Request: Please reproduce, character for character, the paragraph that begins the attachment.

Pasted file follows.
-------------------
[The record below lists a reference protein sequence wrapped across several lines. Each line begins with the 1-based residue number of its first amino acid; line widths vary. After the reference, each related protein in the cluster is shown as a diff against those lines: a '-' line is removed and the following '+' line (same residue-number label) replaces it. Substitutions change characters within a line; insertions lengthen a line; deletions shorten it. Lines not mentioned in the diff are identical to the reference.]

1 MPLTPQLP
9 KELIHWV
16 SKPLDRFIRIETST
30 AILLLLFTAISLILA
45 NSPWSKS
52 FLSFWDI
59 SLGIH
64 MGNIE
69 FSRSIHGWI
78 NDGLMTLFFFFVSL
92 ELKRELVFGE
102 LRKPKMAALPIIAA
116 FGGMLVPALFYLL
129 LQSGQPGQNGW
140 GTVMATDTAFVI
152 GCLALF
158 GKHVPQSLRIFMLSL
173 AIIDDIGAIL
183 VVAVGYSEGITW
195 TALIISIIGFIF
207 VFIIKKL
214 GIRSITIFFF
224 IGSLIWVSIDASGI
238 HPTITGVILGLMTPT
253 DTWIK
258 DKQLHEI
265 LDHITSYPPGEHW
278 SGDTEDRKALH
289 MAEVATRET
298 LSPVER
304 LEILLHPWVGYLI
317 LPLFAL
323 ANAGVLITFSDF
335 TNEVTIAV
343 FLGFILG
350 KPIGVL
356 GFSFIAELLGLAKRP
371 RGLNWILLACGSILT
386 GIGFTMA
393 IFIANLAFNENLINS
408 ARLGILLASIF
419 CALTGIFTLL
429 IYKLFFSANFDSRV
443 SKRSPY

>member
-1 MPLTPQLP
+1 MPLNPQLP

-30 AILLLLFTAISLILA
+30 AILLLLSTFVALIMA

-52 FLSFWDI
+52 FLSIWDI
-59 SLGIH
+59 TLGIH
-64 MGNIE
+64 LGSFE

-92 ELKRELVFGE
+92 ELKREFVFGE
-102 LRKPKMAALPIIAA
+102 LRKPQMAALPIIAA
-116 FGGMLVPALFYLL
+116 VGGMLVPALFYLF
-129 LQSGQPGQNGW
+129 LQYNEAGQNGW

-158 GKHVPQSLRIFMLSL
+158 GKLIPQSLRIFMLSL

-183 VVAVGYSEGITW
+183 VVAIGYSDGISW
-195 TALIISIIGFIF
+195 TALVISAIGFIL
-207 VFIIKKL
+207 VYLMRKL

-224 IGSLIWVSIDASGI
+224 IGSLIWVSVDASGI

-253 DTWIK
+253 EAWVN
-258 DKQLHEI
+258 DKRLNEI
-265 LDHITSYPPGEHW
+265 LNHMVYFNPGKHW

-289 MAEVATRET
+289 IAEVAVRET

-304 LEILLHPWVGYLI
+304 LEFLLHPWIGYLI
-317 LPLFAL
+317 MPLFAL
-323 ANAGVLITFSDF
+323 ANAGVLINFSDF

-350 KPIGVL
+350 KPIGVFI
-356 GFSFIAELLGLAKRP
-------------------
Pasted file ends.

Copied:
[The record below lists a reference protein sequence wrapped across several lines. Each line begins with the 1-based residue number of its first amino acid; line widths vary. After the reference, each related protein in the cluster is shown as a diff against those lines: a '-' line is removed and the following '+' line (same residue-number label) replaces it. Substitutions change characters within a line; insertions lengthen a line; deletions shorten it. Lines not mentioned in the diff are identical to the reference.]